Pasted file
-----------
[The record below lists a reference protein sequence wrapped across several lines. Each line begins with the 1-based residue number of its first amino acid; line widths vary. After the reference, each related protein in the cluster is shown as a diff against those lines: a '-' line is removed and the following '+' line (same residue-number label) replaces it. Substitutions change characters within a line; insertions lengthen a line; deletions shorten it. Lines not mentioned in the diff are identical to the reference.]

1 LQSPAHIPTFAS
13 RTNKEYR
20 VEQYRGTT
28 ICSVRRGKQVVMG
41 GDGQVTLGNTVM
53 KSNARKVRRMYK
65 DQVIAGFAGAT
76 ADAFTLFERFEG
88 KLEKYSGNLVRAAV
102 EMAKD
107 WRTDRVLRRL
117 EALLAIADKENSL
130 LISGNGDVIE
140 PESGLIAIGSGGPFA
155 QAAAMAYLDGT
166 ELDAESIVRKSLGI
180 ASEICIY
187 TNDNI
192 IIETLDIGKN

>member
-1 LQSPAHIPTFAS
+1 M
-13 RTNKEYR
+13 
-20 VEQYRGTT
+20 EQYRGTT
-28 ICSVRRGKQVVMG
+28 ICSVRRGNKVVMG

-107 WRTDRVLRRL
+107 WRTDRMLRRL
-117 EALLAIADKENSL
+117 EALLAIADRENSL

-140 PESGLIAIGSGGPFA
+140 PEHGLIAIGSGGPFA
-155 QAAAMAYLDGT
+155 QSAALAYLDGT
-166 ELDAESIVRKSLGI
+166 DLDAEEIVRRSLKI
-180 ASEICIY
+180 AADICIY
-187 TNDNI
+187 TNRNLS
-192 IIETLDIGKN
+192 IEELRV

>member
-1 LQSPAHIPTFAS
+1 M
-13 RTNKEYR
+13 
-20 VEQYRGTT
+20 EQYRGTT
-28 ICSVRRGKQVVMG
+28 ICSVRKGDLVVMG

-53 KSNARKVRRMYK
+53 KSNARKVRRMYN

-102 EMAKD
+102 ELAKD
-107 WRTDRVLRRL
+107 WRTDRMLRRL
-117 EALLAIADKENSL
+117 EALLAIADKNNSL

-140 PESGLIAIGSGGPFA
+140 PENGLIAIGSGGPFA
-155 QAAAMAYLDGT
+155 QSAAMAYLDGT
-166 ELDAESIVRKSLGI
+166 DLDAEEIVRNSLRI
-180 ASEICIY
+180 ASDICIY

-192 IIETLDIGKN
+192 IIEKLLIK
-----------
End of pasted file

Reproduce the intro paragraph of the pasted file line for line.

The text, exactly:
[The record below lists a reference protein sequence wrapped across several lines. Each line begins with the 1-based residue number of its first amino acid; line widths vary. After the reference, each related protein in the cluster is shown as a diff against those lines: a '-' line is removed and the following '+' line (same residue-number label) replaces it. Substitutions change characters within a line; insertions lengthen a line; deletions shorten it. Lines not mentioned in the diff are identical to the reference.]